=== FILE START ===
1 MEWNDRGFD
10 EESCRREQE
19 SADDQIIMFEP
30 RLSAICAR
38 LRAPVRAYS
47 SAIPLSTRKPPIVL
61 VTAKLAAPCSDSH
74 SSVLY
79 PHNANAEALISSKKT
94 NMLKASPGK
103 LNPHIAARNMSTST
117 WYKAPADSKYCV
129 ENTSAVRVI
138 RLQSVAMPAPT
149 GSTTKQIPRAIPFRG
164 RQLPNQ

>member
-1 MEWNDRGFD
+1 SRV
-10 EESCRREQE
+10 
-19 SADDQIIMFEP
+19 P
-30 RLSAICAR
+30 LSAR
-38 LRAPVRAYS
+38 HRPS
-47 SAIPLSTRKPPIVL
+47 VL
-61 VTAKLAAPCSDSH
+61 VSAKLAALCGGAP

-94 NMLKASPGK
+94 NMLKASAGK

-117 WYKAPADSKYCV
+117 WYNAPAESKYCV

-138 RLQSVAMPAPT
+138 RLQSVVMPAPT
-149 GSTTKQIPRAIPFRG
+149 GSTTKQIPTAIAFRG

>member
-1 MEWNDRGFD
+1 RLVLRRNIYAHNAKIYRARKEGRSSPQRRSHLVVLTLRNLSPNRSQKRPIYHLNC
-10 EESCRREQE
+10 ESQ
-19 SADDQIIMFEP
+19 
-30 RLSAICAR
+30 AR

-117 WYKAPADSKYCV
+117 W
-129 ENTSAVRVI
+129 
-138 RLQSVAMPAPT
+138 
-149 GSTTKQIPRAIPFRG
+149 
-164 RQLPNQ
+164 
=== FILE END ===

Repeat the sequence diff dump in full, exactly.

1 MEWNDRGFD
10 EESCRREQE
19 SADDQIIMFEP
30 RLSAICAR
38 LRAPVRAYS
47 SAIPLSTRKPPIVL
61 VTAKLAAPCSDSH
74 SSVLY
79 PHNANAEALISSKKT
94 NMLKASPGK
103 LNPHIAARNMSTST
117 WYKAPADSKYCV
129 ENTSAVRVI
138 RLQSVAMPAPT
149 GSTTKQIPRAIPFRG
164 RQLPNQ

>member
-1 MEWNDRGFD
+1 SRV
-10 EESCRREQE
+10 
-19 SADDQIIMFEP
+19 P
-30 RLSAICAR
+30 LSAR
-38 LRAPVRAYS
+38 HRPS
-47 SAIPLSTRKPPIVL
+47 VL
-61 VTAKLAAPCSDSH
+61 VSAKLAALCGGAP

-94 NMLKASPGK
+94 NMLKASAGK

-117 WYKAPADSKYCV
+117 WYNAPAESKYCV

-138 RLQSVAMPAPT
+138 RLQSVVMPAPT
-149 GSTTKQIPRAIPFRG
+149 GSTTKQIPTAIAFRG

>member
-1 MEWNDRGFD
+1 RLVLRRNIYAHNAKIYRARKEGRSSPQRRSHLVVLTLRNLSPNRSQKRPIYHLNC
-10 EESCRREQE
+10 ESQ
-19 SADDQIIMFEP
+19 
-30 RLSAICAR
+30 AR

-117 WYKAPADSKYCV
+117 W
-129 ENTSAVRVI
+129 
-138 RLQSVAMPAPT
+138 
-149 GSTTKQIPRAIPFRG
+149 
-164 RQLPNQ
+164 